The Sign-Theory of Perception from Helmholtz to Schlick

Thomas Oberdan

Clemson University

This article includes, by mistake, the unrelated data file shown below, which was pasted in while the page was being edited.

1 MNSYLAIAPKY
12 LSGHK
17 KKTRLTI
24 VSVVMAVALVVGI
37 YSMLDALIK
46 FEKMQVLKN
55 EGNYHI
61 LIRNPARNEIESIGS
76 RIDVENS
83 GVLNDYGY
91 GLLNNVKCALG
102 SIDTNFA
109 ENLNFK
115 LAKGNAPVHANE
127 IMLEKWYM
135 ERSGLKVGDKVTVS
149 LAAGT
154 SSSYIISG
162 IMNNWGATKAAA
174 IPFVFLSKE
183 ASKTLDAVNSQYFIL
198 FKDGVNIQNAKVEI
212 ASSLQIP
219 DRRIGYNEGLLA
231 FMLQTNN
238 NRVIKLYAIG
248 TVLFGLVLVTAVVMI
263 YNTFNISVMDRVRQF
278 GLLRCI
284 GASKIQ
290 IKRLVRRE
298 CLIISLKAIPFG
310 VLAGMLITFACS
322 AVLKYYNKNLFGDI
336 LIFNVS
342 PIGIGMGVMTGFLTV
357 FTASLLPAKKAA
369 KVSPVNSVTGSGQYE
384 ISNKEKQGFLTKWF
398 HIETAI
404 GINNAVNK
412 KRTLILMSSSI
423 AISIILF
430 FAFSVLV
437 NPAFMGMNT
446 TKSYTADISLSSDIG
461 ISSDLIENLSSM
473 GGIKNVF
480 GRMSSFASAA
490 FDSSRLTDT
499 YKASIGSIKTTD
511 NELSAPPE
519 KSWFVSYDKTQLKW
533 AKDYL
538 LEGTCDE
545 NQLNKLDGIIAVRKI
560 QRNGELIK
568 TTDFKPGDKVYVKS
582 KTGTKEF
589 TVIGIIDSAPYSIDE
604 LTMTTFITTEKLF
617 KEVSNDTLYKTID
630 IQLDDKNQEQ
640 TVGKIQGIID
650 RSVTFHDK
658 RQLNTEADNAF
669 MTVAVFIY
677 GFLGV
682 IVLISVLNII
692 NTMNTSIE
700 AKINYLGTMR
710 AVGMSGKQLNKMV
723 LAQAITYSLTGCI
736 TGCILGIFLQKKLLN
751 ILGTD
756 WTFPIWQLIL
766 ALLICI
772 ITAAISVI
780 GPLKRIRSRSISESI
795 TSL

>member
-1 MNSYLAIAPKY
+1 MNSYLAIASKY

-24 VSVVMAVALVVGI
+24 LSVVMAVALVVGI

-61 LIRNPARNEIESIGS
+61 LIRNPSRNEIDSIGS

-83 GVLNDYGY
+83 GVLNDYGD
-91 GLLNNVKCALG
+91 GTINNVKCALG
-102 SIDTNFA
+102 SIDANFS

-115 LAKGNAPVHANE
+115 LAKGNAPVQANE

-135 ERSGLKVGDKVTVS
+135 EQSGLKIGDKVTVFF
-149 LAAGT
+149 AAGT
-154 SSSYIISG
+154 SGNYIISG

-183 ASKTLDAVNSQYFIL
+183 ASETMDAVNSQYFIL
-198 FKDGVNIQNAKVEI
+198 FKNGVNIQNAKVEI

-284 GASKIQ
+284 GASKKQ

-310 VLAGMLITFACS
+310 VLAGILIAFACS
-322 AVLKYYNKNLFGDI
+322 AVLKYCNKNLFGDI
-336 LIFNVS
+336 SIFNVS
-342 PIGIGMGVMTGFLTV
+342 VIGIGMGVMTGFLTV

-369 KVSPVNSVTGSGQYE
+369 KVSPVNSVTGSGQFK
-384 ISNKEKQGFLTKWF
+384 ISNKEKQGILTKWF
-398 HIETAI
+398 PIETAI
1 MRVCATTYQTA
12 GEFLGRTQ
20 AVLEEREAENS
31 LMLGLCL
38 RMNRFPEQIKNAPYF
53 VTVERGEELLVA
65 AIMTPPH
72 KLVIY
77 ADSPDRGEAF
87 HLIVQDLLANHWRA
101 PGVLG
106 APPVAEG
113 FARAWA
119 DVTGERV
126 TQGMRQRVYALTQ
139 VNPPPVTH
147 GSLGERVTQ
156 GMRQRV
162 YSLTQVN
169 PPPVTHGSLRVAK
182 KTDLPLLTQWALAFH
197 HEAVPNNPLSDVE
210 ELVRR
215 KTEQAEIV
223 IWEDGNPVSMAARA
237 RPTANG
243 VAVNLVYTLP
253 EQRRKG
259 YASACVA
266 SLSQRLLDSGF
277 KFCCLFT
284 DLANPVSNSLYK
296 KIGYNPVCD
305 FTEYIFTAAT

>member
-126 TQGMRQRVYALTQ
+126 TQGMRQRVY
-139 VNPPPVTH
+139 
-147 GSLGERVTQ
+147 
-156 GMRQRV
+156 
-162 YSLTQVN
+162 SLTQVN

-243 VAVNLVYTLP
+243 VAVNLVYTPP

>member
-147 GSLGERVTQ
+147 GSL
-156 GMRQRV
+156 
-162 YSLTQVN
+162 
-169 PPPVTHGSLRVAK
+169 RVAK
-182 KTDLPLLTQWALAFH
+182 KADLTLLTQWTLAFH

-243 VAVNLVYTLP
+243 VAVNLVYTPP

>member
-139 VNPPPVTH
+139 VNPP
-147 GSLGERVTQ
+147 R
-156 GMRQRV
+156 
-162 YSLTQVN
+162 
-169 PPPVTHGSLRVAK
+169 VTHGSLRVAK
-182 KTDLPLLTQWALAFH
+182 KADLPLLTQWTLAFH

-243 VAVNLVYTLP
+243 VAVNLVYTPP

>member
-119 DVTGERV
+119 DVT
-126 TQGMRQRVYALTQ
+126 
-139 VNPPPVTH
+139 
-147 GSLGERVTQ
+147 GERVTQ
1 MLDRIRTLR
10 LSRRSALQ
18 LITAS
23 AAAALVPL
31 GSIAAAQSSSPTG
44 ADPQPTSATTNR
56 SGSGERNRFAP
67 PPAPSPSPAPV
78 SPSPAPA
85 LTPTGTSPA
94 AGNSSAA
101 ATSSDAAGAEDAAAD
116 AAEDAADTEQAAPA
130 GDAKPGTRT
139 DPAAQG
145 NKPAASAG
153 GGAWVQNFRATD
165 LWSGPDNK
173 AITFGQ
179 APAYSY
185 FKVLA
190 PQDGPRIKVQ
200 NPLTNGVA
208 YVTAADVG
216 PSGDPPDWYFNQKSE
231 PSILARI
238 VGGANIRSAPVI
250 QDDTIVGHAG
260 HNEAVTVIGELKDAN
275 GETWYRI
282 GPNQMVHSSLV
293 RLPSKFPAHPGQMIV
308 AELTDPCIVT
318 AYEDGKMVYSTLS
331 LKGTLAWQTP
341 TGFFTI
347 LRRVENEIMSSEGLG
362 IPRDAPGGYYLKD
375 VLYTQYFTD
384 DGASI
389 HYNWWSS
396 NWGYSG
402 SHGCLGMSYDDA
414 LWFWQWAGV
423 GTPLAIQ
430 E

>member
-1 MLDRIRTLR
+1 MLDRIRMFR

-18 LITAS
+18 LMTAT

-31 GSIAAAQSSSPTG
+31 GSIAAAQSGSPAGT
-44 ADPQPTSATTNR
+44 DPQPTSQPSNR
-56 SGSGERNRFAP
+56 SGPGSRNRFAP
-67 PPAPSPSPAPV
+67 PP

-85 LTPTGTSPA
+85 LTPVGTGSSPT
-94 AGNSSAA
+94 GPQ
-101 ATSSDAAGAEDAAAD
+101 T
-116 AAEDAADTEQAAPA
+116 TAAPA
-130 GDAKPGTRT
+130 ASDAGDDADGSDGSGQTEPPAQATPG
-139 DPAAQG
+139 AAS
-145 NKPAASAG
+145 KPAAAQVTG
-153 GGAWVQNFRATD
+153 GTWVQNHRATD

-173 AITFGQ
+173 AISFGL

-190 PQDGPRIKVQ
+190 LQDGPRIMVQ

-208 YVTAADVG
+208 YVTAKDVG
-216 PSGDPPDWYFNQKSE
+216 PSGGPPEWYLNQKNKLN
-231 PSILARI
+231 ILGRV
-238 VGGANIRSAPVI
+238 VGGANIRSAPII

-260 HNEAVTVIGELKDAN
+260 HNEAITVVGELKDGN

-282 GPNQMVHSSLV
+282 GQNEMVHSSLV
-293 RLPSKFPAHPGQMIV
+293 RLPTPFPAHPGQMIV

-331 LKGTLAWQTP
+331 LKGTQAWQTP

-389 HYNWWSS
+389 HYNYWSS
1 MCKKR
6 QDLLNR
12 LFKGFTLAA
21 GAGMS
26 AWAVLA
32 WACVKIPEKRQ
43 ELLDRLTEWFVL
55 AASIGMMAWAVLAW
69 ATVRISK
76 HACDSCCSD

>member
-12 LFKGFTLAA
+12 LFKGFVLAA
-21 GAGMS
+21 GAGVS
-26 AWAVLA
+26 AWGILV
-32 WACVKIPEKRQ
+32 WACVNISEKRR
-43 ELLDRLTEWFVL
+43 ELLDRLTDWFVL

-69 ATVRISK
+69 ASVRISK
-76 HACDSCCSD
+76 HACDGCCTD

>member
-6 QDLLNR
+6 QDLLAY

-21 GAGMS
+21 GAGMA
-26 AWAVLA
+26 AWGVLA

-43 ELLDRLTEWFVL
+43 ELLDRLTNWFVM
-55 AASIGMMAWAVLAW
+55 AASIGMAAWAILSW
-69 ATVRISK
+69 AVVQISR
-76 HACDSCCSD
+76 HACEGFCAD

The transformations of philosophical thought at the turn of the Twentieth Century, and their relations to the scientific developments which stimulated them, pose a daunting challenge to a synthetic understanding of the historical development of the philosophy of science. This challenge is epitomized by the development of the ‘sign theory of perception’, the signature doctrine of Hermann von Helmholtz, as it evolved into the early epistemology of Moritz Schlick. Michael Friedman has argued, in “Helmholtz’ Zeichentheorie and Schlick’s Allgemeine Erkenntnislehre” (Phil Topics 25, pp. 19-50) that, as the sign-theory evolved from Helmholz’ thought to Schlick’s, it was transformed from “a modified version of the Kantian conception of space as a subjective form of intuition” into an empiricist version of the causal theory of perception. The principal scientific development which influenced the understanding of spatial concepts featured in Schlick’s Allgemeine Erkenntnislehre was the new conception of geometry which emerged from the work of Moritz Pasch and David Hilbert. However, Friedman thinks that it is not the developments in geometry influencing Schlick’s views which impaired his understanding of Helmholtz’ sign-theory. Rather, it is Schlick’s radical separation of intuitive acquaintance and conceptual knowledge which impedes his grasp of the sign-theory as Helmholtz originally conceived it. Accordingly, Friedman concludes that Schlick’s misapprehension of Helmholtz’ sign-theory is due to his most fundamental epistemological commitments. And it is because of this misunderstanding that Schlick also fails to appreciate the significant role of spatial intuition in the foundations of his geometry. But the differences between Helmholtz’ sign-theory and its re-incarnation in Schlick’s early epistemology cannot be attributed to a simple misunderstanding. It will be argued that the contrast between Helmholtz’ original conception of the sign-theory and Schlick’s depends directly on philosophical developments in the interim which were incorporated into Schlick’s philosophical thinking. First of all, the sign-theory evolved, due to Max Planck and others, beyond its original limits as a theory of perception, into a generalized epistemological structuralism. As a consequence of this development, the sign-theory was separated from the independent neo-Kantian interpretation given it by Helmholtz, resulting in a variety of structural realism like that of Schlick’s Allgemeine Erkenntnislehre. Secondly, Helmholtz’ argument for grounding geometry in spatial intuition was challenged by Henri Poincaré, who established geometric conventionalism as an alternative to neo-Kantian and empiricist understandings of geometry. Combining Poincaré’s conventionalism with his own structural realism, Schlick then introduced his ‘method of coincidences’ to fashion a general understanding of the relations between concepts and intuitions. Applied to geometry, the resulting view was a precursor of the geometric conventionalism which distinguished early Logical Empiricist philosophy of science. And it was his account of intutions, concepts, and their relations in geometry which provided Schlick with reason for believing that Helmholtz’ attempt to ground geometry in spatial intuition could never succeed.